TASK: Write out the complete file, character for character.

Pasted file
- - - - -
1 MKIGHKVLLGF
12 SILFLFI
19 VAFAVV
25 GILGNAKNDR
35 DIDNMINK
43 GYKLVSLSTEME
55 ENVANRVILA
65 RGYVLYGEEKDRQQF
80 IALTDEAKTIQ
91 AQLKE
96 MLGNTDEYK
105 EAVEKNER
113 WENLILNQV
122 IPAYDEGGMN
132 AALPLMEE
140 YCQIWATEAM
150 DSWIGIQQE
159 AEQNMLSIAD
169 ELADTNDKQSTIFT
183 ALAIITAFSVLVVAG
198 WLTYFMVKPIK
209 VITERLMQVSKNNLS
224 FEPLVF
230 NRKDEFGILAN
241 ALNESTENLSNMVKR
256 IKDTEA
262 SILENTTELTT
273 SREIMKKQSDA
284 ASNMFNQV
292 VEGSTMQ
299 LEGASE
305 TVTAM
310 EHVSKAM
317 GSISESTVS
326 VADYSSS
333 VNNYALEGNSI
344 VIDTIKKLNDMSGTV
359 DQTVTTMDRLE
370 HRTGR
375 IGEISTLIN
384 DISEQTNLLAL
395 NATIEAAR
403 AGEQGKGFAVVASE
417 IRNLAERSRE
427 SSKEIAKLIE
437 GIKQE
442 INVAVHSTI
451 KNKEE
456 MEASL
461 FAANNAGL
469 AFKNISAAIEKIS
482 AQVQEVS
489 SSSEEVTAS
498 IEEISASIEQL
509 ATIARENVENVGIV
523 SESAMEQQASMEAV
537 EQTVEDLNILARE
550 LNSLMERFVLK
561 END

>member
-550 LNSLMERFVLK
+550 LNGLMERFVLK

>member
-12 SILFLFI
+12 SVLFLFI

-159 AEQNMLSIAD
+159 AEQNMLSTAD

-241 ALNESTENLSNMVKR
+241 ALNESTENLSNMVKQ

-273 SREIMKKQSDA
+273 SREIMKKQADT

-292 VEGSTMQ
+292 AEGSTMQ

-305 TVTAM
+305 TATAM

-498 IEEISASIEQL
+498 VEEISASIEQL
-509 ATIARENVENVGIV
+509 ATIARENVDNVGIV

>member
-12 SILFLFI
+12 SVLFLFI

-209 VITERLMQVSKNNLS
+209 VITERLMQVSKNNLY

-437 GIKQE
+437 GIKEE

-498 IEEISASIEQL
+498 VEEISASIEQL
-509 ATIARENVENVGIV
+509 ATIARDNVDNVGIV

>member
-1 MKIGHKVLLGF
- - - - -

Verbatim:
1 MKIGHKVLLGF
12 SILFLFI
19 VAFAVV
25 GILGNAKNDR
35 DIDNMINK
43 GYKLVSLSTEME
55 ENVANRVILA
65 RGYVLYGEEKDRQQF
80 IALTDEAKTIQ
91 AQLKE
96 MLGNTDEYK
105 EAVEKNER
113 WENLILNQV
122 IPAYDEGGMN
132 AALPLMEE
140 YCQIWATEAM
150 DSWIGIQQE
159 AEQNMLSIAD
169 ELADTNDKQSTIFT
183 ALAIITAFSVLVVAG
198 WLTYFMVKPIK
209 VITERLMQVSKNNLS
224 FEPLVF
230 NRKDEFGILAN
241 ALNESTENLSNMVKR
256 IKDTEA
262 SILENTTELTT
273 SREIMKKQSDA
284 ASNMFNQV
292 VEGSTMQ
299 LEGASE
305 TVTAM
310 EHVSKAM
317 GSISESTVS
326 VADYSSS
333 VNNYALEGNSI
344 VIDTIKKLNDMSGTV
359 DQTVTTMDRLE
370 HRTGR
375 IGEISTLIN
384 DISEQTNLLAL
395 NATIEAAR
403 AGEQGKGFAVVASE
417 IRNLAERSRE
427 SSKEIAKLIE
437 GIKQE
442 INVAVHSTI
451 KNKEE
456 MEASL
461 FAANNAGL
469 AFKNISAAIEKIS
482 AQVQEVS
489 SSSEEVTAS
498 IEEISASIEQL
509 ATIARENVENVGIV
523 SESAMEQQASMEAV
537 EQTVEDLNILARE
550 LNSLMERFVLK
561 END

>member
-550 LNSLMERFVLK
+550 LNGLMERFVLK

>member
-12 SILFLFI
+12 SVLFLFI

-159 AEQNMLSIAD
+159 AEQNMLSTAD

-241 ALNESTENLSNMVKR
+241 ALNESTENLSNMVKQ

-273 SREIMKKQSDA
+273 SREIMKKQADT

-292 VEGSTMQ
+292 AEGSTMQ

-305 TVTAM
+305 TATAM

-498 IEEISASIEQL
+498 VEEISASIEQL
-509 ATIARENVENVGIV
+509 ATIARENVDNVGIV

>member
-12 SILFLFI
+12 SVLFLFI

-209 VITERLMQVSKNNLS
+209 VITERLMQVSKNNLY

-437 GIKQE
+437 GIKEE

-498 IEEISASIEQL
+498 VEEISASIEQL
-509 ATIARENVENVGIV
+509 ATIARDNVDNVGIV

>member
-1 MKIGHKVLLGF